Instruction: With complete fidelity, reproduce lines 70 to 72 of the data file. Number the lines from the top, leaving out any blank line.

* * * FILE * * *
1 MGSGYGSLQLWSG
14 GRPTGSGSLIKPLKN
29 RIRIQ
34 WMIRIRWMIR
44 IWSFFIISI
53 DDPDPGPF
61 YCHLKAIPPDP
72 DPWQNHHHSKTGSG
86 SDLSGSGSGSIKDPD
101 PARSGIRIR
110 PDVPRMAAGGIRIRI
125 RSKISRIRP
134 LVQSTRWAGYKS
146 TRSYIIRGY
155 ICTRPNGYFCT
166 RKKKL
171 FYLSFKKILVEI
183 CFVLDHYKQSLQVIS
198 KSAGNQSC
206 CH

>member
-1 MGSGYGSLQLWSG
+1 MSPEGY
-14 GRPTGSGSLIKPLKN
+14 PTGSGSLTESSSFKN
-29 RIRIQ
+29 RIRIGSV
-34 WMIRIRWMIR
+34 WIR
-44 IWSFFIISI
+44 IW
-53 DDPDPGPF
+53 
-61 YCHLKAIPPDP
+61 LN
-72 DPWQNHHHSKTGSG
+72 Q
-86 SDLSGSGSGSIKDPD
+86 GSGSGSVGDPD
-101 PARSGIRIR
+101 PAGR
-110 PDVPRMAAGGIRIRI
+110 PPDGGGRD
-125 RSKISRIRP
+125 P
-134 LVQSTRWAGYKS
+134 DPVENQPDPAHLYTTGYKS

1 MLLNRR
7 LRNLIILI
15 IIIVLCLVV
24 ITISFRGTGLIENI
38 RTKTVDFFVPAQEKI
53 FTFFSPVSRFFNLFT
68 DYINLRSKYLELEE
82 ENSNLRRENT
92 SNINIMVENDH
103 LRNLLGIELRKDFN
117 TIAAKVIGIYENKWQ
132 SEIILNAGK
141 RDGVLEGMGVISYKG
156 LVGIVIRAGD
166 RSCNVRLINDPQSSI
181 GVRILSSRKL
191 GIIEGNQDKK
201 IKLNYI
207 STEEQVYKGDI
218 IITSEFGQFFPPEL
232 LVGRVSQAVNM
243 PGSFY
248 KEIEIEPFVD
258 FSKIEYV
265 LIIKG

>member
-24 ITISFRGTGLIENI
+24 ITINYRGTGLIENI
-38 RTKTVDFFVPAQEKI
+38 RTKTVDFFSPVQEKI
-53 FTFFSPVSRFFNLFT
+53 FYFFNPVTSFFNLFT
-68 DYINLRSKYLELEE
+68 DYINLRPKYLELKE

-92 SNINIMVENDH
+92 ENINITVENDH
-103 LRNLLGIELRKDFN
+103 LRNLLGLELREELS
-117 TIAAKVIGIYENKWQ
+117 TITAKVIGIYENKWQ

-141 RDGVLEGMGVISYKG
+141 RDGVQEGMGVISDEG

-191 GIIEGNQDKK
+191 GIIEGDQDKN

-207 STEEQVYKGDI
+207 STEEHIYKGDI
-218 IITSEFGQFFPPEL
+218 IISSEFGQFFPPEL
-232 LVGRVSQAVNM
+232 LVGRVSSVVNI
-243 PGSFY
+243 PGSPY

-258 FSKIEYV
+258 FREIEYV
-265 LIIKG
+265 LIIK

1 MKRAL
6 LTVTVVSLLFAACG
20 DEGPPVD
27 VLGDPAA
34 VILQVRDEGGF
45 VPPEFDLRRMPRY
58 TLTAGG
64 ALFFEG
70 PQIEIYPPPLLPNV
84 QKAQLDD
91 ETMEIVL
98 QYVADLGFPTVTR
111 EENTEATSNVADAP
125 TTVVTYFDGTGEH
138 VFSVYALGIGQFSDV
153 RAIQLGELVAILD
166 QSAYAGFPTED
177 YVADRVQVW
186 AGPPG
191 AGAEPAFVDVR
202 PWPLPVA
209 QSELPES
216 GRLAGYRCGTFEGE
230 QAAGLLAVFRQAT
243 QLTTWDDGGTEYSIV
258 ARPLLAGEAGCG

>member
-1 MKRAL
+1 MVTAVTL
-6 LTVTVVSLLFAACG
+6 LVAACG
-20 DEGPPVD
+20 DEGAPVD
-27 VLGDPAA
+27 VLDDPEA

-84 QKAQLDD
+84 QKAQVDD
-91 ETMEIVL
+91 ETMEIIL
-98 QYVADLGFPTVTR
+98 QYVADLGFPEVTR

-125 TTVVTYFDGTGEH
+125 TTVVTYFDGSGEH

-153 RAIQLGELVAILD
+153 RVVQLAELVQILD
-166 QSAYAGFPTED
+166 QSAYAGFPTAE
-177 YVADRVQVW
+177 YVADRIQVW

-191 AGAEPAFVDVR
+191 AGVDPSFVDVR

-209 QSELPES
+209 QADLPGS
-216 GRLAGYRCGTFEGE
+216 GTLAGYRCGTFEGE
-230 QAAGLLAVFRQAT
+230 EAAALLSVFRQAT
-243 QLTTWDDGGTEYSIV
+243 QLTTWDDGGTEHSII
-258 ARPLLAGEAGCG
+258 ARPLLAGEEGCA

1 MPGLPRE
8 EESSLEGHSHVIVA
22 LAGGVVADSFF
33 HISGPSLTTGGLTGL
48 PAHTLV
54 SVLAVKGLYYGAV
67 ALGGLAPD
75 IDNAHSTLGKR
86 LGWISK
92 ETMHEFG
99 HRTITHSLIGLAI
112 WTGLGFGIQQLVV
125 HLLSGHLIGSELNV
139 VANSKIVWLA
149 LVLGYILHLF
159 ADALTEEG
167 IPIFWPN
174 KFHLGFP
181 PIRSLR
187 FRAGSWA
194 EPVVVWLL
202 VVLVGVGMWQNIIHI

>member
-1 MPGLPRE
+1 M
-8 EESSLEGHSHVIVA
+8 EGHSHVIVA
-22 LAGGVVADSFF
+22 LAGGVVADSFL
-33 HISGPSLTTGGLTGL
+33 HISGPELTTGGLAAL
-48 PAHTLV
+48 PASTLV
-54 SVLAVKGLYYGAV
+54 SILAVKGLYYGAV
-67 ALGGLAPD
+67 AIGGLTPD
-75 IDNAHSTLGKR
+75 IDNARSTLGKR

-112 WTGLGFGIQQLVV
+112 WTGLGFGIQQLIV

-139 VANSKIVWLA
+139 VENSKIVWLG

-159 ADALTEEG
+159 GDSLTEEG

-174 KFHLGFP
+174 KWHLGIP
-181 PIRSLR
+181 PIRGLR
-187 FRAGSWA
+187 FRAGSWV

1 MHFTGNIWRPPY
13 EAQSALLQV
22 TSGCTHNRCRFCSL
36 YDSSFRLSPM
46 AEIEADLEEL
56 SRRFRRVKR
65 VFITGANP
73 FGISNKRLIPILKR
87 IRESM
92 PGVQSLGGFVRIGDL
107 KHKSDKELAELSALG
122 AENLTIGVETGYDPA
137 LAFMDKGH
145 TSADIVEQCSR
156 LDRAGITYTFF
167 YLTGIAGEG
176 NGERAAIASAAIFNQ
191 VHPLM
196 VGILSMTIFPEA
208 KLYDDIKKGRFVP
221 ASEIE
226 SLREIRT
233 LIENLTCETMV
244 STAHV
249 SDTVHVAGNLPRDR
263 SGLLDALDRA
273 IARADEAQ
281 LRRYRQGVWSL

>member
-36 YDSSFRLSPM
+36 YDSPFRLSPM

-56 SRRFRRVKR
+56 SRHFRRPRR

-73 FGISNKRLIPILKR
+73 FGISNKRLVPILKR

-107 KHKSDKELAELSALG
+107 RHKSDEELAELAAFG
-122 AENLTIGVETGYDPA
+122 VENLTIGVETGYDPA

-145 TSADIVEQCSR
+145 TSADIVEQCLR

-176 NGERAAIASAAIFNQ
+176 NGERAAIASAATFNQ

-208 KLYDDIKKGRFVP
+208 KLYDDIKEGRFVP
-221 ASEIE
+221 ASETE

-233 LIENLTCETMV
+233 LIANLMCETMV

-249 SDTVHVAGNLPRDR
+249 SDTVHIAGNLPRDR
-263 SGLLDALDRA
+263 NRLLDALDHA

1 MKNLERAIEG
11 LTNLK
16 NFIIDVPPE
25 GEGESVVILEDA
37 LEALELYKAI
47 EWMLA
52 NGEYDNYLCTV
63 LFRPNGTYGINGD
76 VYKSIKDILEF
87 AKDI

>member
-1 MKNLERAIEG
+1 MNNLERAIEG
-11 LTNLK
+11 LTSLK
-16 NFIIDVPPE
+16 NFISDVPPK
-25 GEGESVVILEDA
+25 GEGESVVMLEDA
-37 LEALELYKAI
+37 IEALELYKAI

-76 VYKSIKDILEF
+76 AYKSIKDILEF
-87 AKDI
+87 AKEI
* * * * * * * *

248 KEIEIEPFVD
258 FSKIEYV
265 LIIKG